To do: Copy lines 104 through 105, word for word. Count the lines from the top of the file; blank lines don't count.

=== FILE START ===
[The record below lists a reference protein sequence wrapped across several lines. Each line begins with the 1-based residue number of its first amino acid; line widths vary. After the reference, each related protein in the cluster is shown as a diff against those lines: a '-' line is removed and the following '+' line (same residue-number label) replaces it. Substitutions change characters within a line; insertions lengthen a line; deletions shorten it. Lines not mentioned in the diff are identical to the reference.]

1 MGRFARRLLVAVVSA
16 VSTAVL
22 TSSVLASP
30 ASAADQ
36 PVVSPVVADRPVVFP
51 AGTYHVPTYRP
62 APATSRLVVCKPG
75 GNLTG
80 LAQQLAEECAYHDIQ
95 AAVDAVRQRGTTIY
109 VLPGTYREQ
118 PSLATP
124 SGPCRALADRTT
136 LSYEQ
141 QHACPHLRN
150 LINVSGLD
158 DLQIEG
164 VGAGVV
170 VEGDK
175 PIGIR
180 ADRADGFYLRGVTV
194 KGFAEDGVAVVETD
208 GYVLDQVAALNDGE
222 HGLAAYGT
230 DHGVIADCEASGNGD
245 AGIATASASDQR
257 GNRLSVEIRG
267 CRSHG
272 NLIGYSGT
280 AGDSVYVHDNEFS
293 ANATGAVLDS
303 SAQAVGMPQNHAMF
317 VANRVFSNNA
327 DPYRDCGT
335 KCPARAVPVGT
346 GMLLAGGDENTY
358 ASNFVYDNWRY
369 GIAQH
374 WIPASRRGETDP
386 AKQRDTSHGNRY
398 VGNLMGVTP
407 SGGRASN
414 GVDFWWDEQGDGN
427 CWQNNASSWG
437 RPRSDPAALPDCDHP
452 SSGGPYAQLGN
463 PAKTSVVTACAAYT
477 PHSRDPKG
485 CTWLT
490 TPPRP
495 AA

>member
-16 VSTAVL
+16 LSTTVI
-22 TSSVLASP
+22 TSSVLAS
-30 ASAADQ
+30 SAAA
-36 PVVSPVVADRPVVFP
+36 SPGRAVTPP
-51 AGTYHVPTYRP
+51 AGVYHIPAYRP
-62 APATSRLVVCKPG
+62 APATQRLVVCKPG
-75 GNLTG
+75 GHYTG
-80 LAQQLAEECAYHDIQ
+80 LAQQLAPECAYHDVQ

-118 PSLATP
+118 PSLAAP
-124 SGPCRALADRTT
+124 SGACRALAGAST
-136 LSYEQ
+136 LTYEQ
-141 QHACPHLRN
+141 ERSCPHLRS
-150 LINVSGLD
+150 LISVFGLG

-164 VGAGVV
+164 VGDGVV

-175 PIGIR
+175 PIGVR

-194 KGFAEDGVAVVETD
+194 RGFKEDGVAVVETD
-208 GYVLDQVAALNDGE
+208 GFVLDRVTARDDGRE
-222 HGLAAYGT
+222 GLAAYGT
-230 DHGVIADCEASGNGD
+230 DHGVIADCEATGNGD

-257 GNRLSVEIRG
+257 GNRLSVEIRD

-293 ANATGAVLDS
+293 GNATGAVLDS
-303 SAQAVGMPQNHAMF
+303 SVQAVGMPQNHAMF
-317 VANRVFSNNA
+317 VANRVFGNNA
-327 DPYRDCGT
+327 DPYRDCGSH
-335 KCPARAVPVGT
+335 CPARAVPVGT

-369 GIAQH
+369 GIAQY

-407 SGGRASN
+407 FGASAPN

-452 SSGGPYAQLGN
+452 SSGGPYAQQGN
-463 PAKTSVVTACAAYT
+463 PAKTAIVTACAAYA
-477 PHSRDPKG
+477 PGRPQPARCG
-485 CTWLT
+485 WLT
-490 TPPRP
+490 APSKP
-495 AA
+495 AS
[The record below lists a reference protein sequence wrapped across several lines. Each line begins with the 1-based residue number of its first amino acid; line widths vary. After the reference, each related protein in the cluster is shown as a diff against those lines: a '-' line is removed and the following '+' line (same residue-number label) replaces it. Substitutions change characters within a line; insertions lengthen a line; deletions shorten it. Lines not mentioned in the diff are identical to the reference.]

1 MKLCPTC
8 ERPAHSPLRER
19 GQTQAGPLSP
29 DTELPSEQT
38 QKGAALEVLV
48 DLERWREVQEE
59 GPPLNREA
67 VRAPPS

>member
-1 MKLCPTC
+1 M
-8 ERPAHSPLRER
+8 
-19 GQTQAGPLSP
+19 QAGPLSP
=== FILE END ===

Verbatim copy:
-369 GIAQH
+369 GIAQY